NYC Comptroller Finds Shortfall in M/WBE Procurement

The Comptroller's report includes a number of recommendations.

Source : NYC Comptroller

April 12, 2023

Author : Patty Allen

According to New York City Comptroller Brad Lander's report, only 2% of New York City contract dollars went to Black and Latino-owned businesses in 2022.

This disturbing statistic comes  even as the city and state of New York have been national leaders in giving more contracts to minority and women-owned enterprises (M/WBE) in recent years.

Certified M/WBEs received only 5.2% of the value of all new city contracts and purchase orders registered in Fiscal Year 2022.

After years of regulations and initiatives to increase M/WBE contracting with the City, M/WBE-certified businesses accounted for only 15.9% of the smaller range of city contracts and purchase orders subject to M/WBE participation standards established under Local Law 174. (LL 174).

This law requires elected officials and mayoral agencies to create targets for the number of contracts with M/WBEs for standardized, professional, and construction services and commodities worth up to $1 million.

The departments with the biggest percentage of M/WBE contract value were Small Business Services (90.1%), Department of Cultural Affairs (85.2%), and Department of Buildings (79.6%). Meanwhile, construction and standard services procurements trailed behind those for goods and professional services in regards to fulfilling M/WBE procurement criteria.

As per the report, while businesses owned by Black, Latino, Native American, and Asian American women, only won less than 2% of contracts in 2022, 70% of M/WBE contracts went to businesses with white female or Asian American male owners. 

WBEs receive a far smaller percentage of registered contracts and purchase orders. The overall number of contracts and orders reported for male-owned businesses is more than double (11,713) those of women-owned businesses (5,338, including the white WBEs).

Even when M/WBEs were awarded contracts, the average value of the job was just $670,000, which is significantly less than the average contract for $5.01 million given to non-M/WBE. 

Often, subcontracting and M/WBE compliance procedures are paper-based, ambiguous, and ineffective. The City's capacity to comply with the M/WBE program's standards is hindered by the fact that the current M/WBE compliance methods are overly dependent on self-reporting from agencies and prime vendors of the City.

When M/WBEs are awarded contracts, they are often not paid on time. In FY22, approximately 55% of M/WBE contracts recorded were retroactive, higher than the citywide rate of roughly 52%. This is especially difficult for smaller businesses that lack the working capital to sustain prolonged payment wait times.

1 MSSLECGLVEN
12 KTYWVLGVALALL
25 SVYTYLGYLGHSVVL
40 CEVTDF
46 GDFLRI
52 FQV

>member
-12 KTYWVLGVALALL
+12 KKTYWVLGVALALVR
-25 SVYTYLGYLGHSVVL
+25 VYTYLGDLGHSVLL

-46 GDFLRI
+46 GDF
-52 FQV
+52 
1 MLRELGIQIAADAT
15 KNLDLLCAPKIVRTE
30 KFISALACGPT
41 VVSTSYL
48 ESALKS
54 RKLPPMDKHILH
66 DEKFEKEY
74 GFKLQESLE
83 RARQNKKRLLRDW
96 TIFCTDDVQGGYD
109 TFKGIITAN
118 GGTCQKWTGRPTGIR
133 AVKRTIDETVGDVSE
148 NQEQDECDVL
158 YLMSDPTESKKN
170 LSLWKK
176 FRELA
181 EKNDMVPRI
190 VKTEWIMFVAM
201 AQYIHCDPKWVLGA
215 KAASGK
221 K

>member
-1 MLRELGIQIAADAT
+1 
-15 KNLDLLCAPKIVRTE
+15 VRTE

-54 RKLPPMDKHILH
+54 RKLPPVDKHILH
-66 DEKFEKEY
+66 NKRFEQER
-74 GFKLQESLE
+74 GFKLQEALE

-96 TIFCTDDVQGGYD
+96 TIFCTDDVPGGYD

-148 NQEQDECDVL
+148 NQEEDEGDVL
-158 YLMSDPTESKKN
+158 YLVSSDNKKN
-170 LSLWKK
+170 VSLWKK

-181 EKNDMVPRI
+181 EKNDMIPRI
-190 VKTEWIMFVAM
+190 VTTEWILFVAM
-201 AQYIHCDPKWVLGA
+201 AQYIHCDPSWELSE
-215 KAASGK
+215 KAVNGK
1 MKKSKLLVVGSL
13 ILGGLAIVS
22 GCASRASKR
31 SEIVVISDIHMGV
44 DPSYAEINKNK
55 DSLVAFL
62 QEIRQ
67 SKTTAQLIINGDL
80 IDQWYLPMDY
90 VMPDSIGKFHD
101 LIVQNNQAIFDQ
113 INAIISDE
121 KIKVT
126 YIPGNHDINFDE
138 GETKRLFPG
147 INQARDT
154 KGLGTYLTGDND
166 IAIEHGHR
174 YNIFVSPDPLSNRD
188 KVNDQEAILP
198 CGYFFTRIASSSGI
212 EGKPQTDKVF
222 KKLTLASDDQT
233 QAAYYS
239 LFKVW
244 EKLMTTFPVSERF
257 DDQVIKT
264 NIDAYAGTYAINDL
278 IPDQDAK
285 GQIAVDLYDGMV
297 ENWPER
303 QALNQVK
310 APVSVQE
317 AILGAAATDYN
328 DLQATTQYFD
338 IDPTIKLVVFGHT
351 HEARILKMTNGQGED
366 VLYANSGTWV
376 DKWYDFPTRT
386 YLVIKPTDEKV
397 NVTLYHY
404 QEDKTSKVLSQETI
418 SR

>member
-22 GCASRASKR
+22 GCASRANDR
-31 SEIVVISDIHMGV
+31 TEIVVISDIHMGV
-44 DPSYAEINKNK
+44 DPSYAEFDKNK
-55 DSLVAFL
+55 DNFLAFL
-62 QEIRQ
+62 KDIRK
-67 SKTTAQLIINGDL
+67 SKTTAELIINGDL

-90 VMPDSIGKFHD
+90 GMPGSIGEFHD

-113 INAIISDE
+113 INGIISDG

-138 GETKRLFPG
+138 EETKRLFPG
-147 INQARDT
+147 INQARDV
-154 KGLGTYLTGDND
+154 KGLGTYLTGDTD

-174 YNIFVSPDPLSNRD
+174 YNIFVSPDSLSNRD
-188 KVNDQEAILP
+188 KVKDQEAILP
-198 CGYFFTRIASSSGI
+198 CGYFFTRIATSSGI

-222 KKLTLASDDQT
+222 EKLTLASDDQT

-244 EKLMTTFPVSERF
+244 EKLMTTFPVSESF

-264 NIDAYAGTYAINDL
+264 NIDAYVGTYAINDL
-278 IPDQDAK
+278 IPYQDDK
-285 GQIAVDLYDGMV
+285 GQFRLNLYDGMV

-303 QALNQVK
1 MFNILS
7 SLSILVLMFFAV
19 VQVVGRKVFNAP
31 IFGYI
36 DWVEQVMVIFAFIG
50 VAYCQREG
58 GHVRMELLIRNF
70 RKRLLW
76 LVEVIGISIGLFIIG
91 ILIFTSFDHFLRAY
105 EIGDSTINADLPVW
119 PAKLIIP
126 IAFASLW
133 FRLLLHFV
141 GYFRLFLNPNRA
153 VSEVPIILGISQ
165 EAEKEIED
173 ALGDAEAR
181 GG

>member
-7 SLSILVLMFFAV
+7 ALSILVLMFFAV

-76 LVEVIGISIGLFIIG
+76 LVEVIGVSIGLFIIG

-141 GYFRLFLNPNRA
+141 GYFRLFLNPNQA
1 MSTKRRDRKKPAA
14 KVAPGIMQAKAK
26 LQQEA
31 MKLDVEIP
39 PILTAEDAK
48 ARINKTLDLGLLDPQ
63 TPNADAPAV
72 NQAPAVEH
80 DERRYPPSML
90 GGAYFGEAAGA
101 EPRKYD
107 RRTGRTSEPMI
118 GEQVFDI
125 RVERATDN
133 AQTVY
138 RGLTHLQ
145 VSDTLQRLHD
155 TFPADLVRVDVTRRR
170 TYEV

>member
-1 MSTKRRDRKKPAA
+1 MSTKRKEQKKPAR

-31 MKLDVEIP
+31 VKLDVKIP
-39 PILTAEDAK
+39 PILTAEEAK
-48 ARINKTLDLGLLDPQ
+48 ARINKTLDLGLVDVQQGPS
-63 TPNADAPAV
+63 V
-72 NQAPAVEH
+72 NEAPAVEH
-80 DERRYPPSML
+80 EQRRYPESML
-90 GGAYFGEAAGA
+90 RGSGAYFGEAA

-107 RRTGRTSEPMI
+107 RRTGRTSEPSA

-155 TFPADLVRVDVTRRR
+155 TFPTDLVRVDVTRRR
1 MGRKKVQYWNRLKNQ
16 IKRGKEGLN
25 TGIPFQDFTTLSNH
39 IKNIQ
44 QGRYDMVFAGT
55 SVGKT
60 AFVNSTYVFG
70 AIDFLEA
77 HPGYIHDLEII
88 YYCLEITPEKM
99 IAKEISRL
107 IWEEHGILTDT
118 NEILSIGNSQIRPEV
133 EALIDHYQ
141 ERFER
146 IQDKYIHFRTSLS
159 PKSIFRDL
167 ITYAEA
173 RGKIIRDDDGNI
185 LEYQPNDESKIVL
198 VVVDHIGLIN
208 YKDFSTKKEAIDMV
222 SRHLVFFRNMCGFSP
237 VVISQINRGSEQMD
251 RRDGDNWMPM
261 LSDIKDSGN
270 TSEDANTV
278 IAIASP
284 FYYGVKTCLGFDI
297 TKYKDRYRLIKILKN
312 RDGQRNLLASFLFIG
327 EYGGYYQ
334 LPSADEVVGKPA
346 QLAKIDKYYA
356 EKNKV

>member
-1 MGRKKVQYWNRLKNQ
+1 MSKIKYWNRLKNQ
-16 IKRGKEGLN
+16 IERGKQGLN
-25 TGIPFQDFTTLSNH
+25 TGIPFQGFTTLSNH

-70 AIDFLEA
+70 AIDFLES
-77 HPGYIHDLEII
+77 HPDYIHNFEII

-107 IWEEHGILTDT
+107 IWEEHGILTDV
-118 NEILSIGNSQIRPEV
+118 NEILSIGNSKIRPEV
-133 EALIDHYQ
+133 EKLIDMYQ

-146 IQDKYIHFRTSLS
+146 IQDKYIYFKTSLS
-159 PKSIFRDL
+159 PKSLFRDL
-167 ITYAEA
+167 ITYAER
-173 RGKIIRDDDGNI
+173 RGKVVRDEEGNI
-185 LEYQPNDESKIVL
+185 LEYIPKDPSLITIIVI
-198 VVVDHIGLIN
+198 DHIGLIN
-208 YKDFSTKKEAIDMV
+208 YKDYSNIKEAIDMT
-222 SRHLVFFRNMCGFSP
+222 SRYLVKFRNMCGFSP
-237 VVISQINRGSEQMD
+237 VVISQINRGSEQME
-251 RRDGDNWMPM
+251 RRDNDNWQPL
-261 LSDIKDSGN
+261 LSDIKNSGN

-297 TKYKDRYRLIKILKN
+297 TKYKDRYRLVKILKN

The Comptroller's report includes in-depth recommendations for how to overcome persistent obstacles to raising the proportion and value of City contracts with M/WBEs, including:

  1. Using "Best Value" preferences and expanding M/WBE Prequalified Lists (PQLs) to direct high dollar value contracting opportunities to eligible M/WBEs.
  2. Encourage agencies to use the current discretionary procurement techniques. This involves enhancing the usage of optional micropurchases and small purchases and lowering the threshold for the M/WBE Noncompetitive Small Purchase (NSP) approach.
  3. To achieve M/WBE goals, revamp the subcontracting procedure and include it in PASSport for increased accountability and online transparency.
  4. Give City agencies better tools that increase M/WBE data accessibility, enhance the quality of data stored in the system, and keep a sufficient pool of capable M/WBEs to compete for City-procured goods and services.
  5. Increase the speed with which City contracts are registered. The City must continue prioritizing the changes recommended by the Capital Process Task Force and Joint Task Force to Get Non-profits Paid On Time.

New York City Mayor Eric Adams explained, “Earlier this year, I established ambitious new OneNYC goals for total M/WBE spending and signed an executive order…all in an effort to truly build out support systems and create new opportunities for M/WBEs in New York City.” He continued, “ And while more than a quarter of eligible contracts were awarded to M/WBE firms in the first three-quarters of this administration, we recognize there is much more we can do to build a more equitable city.”

Category : Minority Business Enterprises Minority Women Business Enterprises Women Business Enterprises Diversity Outreach Local Government

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